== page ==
One out of every four New York City government workers pulled in pay of more than $100,000 last year — thanks largely to overtime, according to a new study.
"New York City can be a hub of opportunity, and not just for aspiring Broadway stars. All sorts of city workers earn big bucks," said Adam Andrzejewski, CEO of the government watchdog OpenTheBooks.com, which conducted the study.
About 37,000 of 295,455 full-time city workers receive a salary that tops $100,000.
But the number jumps to 76,166 when factoring in overtime and other extra pay, the group said.
The supplemental pay accounts for 12 percent of the workers’ total compensation, or more than three times the 3.5 percent rate in the private sector, according to the study.
Some career choices proved particularly lucrative.
Of the 775 school custodians, 694 cleared $100,000 or more.
And of those 694, 398 exceeded $150,000.
As a result, many custodians made more than principals — who earn between $135,000 and $163,000.
Andrzejewski said New York City is an outlier when it comes to custodians.
"At OpenTheBooks.com, we post 15 million public-employee salaries across America. Only in New York City do the janitors out-earn the principals," he said.
Some teachers and school administrators were members of the same $100K-plus club.
Of the 106,263 educators working in the school system, 15,821 made the cut.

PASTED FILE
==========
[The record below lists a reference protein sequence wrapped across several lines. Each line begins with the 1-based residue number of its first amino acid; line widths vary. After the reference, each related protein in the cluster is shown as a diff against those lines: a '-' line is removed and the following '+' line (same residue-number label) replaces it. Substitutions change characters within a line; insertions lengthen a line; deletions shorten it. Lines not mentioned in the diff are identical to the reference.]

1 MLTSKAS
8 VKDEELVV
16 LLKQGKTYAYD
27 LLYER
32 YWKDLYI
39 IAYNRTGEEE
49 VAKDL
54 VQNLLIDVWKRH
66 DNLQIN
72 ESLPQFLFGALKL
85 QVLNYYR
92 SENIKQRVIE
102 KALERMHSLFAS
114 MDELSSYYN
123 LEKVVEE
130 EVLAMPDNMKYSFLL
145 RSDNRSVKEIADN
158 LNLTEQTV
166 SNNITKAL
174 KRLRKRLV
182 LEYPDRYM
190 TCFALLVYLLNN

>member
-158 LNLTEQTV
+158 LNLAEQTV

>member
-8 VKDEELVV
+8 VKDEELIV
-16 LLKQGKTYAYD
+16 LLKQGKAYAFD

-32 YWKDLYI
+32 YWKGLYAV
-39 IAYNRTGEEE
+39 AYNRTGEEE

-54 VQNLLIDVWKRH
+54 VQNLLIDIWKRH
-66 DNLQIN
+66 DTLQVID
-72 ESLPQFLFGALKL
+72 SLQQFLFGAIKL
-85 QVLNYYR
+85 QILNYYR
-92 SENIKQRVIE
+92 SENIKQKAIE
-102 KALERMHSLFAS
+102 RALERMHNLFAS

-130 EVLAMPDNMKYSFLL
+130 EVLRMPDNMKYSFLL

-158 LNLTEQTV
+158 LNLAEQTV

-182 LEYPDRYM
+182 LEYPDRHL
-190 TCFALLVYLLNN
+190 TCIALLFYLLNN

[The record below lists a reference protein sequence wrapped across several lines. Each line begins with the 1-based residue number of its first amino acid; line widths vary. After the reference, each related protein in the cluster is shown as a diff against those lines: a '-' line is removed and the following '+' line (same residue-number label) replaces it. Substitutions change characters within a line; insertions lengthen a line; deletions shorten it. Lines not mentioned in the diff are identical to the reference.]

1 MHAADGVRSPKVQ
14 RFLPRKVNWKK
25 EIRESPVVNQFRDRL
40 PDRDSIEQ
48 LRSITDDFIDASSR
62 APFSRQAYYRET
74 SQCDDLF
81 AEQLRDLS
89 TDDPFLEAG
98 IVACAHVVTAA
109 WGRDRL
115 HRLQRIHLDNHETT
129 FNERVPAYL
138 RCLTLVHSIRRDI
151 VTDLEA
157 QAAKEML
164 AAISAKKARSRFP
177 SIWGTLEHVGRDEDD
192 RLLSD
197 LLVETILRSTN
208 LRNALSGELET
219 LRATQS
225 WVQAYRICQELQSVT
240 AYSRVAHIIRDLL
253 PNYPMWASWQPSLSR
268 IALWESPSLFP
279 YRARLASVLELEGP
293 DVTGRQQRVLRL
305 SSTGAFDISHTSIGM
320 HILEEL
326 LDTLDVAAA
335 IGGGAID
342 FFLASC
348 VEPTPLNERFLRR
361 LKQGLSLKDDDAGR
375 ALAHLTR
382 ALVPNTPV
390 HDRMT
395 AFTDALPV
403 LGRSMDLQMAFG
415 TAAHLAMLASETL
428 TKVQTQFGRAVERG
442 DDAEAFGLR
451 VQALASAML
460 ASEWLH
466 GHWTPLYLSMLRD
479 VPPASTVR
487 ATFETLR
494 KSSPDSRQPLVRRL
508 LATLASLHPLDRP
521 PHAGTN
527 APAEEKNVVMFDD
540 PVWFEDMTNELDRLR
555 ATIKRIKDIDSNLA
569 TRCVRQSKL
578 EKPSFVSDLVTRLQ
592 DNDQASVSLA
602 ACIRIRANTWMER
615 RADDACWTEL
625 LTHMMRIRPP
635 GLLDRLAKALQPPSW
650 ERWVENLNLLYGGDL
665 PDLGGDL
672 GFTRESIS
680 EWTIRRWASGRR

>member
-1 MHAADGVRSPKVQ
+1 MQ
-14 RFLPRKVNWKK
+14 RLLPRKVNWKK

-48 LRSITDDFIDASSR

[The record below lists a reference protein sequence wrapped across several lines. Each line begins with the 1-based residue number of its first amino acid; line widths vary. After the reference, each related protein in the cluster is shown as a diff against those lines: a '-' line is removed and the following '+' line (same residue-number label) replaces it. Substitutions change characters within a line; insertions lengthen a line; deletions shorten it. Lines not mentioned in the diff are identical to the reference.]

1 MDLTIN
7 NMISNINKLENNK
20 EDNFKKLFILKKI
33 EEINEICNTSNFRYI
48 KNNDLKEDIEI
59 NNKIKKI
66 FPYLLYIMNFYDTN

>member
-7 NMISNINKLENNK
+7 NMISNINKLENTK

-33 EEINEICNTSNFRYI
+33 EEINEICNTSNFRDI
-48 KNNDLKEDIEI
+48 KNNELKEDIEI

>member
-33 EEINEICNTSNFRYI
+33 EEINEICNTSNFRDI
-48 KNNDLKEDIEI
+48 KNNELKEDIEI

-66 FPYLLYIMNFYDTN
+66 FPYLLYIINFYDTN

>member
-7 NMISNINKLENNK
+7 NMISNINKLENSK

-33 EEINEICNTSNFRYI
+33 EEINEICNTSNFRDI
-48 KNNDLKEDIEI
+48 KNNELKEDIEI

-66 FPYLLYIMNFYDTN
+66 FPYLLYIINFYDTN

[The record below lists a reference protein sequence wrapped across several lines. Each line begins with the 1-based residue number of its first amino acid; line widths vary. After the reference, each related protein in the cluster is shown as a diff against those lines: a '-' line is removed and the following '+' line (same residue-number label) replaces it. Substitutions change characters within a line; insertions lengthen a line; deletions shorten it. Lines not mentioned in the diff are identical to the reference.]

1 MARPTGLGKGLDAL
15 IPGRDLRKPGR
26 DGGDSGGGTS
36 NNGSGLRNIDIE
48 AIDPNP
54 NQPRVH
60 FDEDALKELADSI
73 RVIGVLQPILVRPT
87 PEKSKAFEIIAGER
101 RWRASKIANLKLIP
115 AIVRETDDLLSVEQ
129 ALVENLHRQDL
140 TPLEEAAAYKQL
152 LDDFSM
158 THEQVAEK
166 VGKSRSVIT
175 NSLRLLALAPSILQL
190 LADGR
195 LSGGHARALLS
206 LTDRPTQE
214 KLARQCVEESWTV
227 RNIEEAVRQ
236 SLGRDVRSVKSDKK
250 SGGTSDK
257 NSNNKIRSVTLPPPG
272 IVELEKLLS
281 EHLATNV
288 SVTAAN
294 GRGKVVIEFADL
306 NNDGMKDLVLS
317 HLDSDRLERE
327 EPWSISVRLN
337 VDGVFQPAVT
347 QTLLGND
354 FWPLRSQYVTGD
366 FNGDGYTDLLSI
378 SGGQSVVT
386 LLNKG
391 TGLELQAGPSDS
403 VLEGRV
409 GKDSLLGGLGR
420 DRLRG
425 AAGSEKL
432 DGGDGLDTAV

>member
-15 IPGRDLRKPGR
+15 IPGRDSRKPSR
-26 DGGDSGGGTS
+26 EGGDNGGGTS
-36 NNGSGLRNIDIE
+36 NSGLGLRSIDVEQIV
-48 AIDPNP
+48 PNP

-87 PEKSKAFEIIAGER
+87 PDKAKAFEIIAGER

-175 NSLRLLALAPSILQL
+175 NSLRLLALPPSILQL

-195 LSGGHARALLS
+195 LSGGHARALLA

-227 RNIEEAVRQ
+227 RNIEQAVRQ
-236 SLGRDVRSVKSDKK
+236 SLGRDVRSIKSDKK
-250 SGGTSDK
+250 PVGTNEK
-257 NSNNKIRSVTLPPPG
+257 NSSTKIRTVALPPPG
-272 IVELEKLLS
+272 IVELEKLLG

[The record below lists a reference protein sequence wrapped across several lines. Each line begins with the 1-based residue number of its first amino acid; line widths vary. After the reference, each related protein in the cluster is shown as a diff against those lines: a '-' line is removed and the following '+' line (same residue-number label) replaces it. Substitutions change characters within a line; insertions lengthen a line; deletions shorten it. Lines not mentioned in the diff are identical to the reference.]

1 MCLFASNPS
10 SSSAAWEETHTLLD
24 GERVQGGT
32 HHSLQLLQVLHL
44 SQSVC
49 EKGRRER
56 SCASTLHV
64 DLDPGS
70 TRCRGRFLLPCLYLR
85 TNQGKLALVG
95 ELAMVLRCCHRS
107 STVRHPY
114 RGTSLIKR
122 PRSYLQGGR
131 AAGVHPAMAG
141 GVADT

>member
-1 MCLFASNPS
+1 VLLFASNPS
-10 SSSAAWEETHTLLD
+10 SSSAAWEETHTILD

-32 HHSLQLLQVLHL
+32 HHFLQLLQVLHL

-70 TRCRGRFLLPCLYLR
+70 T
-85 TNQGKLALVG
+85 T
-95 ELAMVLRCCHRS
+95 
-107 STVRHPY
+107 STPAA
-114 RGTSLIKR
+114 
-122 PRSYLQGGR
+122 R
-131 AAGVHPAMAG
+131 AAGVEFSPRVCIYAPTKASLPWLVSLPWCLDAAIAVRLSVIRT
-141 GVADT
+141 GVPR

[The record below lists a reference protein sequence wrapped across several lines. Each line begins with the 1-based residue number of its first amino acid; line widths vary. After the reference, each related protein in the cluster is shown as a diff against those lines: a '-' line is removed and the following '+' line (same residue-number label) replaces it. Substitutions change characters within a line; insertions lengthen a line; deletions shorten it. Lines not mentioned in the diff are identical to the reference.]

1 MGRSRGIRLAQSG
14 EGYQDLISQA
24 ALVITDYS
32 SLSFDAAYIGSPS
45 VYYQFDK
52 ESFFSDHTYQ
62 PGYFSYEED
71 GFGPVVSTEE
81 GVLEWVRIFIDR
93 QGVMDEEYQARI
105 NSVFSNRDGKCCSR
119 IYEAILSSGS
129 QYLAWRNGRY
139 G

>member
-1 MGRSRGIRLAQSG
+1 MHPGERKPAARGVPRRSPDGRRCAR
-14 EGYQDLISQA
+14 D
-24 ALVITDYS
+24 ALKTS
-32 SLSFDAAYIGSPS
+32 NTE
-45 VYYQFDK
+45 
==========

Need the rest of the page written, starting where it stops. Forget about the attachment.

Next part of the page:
Tradespeople emerged as big winners at the NYPD, where 39 employees — including stationary engineers, oilers, thermostat repairers and plumbers — made more than the $217,442 paid to the police commissioner in 2016.
Overtime was the biggest driver.
There were 30,942 employees who received between $20,000 and $49,999 in OT, 3,307 who made between $50,000 and $99,000 and 160 who hit the jackpot with $100,000 or more.
Mayor de Blasio’s office defended the higher compensation.
"New York City’s dedicated public servants, including our police officers, teachers and firefighters, are the hardest-working in the world, and New Yorkers see the results of that hard work every day," said mayoral spokeswoman Freddi Goldstein.
"Occasionally, overtime is necessary to face unplanned events or meet critical operational need. But we take our fiscal responsibility seriously and are constantly monitoring use citywide to determine if there are areas where we can do even better."